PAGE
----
While the physical health effects of smoking are well known, the psychological effects are rarely discussed. As nicotine addiction is as much psychological in nature as it is physical, this seems shortsighted, especially considering the fact that the psychological addiction is generally much more difficult to overcome.
In large part, the psychological effects of smoking are directly linked to how nicotine physically affects the brain. Early cigarette use can cause improvement in reaction and processing times because nicotine is a psychomotor stimulant. Even though this improved skill does not last long, smokers notice it enough to continue to claim the enhancement from cigarettes.
Smokers also claim that cigarettes are mood enhancing or have a calming effect. There is research that shows smoking may indeed have a calming, rather than stimulating, effect depending on the amount of nicotine in the bloodstream. In fact, it has been shown that smokers alter the way they smoke (for example, longer or shorter puffs) to achieve the desired effect.
It has also been shown that the impression of mood change can be due to short-term nicotine withdrawal. Such withdrawal can be happen any time a smoker goes without cigarettes longer than they are used to, such as when they sleep. Thus, the first cigarette of the day stops the withdrawal symptoms, thereby causing the smoker to feel calmer.
The feelings of euphoria and calm coupled with the perceptions of performance enhancement are at the root of psychological addiction to cigarettes. When a person tries to quit smoking, the physical addiction is usually overcome within fourteen days. However, the psychological desire for cigarettes can last for years, and is especially prevalent in situations where reaching for a cigarette was previously the normal reaction.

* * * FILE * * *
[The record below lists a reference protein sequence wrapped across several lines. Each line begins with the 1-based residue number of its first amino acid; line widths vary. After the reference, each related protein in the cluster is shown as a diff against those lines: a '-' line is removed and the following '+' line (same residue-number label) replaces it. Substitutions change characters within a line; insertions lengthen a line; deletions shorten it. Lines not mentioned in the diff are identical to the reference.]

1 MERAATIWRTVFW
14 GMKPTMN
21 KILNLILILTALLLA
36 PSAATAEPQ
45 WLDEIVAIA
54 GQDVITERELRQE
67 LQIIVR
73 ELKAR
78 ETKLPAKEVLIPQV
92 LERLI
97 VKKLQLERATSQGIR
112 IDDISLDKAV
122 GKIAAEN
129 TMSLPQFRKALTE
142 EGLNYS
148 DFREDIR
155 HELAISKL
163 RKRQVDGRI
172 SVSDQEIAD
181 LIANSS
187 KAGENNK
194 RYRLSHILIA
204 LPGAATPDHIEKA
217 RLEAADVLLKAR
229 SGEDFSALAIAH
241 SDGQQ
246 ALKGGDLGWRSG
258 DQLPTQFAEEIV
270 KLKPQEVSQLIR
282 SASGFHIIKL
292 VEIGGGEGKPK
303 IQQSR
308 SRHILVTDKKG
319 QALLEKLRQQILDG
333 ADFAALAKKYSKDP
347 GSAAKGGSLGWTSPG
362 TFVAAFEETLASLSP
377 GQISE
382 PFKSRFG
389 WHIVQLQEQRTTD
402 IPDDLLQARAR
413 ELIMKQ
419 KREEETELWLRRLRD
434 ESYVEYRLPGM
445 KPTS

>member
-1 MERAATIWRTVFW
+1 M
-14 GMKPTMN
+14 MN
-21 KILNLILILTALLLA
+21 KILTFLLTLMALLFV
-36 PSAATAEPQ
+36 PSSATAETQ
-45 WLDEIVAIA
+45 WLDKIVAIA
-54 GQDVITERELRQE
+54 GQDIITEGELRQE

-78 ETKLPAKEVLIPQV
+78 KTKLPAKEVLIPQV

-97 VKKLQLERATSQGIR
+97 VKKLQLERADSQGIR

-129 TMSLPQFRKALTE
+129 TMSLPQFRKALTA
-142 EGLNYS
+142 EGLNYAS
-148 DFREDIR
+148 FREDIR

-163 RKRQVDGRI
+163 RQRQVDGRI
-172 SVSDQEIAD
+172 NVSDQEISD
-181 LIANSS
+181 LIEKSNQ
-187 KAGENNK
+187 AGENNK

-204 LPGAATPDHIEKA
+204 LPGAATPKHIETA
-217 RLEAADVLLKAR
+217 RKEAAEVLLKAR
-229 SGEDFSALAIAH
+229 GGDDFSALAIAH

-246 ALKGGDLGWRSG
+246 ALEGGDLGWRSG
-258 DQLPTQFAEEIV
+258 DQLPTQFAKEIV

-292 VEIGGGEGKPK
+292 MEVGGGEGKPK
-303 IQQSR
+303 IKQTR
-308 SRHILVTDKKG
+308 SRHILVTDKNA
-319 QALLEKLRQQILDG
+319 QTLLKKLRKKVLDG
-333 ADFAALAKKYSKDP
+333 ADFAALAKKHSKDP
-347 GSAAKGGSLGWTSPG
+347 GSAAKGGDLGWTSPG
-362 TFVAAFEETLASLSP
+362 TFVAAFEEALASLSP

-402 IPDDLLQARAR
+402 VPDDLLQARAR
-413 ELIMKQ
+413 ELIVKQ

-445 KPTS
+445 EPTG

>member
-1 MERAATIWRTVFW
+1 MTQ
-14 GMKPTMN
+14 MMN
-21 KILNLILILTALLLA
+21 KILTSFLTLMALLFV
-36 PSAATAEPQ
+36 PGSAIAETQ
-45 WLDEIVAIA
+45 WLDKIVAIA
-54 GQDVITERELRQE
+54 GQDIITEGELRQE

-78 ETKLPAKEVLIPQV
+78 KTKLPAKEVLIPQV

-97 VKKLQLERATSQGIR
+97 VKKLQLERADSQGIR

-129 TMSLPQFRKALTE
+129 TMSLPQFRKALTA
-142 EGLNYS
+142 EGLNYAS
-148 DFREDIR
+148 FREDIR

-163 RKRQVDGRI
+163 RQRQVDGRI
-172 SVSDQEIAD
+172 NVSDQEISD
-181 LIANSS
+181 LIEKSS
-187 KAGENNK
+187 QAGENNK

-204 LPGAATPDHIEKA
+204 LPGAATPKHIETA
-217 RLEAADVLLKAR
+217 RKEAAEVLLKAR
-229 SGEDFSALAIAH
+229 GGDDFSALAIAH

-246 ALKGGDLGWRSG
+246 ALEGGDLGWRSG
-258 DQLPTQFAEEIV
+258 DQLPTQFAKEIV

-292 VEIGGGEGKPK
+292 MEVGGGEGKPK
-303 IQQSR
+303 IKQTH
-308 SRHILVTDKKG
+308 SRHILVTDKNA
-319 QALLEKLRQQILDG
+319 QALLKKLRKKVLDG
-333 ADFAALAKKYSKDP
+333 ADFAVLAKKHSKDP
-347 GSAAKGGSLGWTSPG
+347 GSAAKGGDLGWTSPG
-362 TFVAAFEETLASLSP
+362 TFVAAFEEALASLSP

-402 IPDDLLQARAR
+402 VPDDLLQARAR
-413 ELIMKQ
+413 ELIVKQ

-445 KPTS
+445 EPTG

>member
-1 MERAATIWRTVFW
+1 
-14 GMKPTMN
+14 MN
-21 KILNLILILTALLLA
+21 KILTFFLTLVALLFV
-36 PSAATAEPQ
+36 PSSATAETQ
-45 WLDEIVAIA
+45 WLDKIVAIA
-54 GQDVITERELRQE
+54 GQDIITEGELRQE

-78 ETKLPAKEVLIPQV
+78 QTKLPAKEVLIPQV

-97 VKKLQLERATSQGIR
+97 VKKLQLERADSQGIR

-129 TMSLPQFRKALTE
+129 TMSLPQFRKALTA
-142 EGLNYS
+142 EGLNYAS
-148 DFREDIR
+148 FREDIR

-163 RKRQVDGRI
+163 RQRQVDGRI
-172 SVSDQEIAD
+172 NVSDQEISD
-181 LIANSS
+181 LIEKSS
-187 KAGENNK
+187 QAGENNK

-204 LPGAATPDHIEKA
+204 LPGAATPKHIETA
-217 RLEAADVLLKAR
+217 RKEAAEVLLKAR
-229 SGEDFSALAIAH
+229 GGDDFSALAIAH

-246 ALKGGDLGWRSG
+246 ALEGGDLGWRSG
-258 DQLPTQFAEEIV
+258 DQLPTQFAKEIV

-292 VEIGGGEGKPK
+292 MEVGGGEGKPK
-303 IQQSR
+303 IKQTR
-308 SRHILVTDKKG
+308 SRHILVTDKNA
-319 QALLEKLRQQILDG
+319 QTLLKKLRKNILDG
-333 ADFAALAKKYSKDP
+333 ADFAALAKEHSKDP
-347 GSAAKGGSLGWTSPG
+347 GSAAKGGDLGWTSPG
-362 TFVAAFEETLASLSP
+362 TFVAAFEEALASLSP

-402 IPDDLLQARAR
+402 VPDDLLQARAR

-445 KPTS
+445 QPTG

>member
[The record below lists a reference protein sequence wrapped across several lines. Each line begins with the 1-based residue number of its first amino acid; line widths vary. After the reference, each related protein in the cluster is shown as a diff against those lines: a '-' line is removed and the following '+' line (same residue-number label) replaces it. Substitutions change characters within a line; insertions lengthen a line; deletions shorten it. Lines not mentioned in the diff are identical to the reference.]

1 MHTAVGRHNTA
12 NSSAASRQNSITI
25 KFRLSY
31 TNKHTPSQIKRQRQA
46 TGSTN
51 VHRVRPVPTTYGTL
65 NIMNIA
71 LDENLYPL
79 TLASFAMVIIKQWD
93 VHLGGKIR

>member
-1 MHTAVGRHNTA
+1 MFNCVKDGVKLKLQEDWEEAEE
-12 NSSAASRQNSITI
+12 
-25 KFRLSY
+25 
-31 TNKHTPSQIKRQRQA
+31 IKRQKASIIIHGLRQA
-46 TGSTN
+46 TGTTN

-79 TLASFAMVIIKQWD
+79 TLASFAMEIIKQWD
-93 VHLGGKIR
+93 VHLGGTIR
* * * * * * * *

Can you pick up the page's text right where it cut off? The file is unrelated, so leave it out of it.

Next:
This is because smokers often see cigarettes as a cure-all. When under stress, inhalation of nicotine would enable the smoker to feel calm. When tired, cigarettes would act as a stimulant to wake the smoker up. When a smoker was bored, they would light up a cigarette as well. This attitude that smoking fixes everything makes times of mental distress very difficult on the person trying to quit.
In addition, these people are faced with attempting to do things without the ritual of lighting up. Human beings like rituals and order. Our brains are wired in such a manner that we tend to do things in the same way all the time. When a step of that process is removed, people tend to get confused and have difficulty performing the task. When a smoker quits smoking, this problem occurs every time they try to do something where they would have normally lit a cigarette, from getting ready in the morning to winding down at night.
Because of the combined effect of these psychological factors, smokers who try to quit often find that even after they have overcome the physical addiction they still need help. Many people turn to acupuncture, hypnotherapy, or support groups for assistance in dealing with the psychological dependency for cigarettes that could very well plague them for life.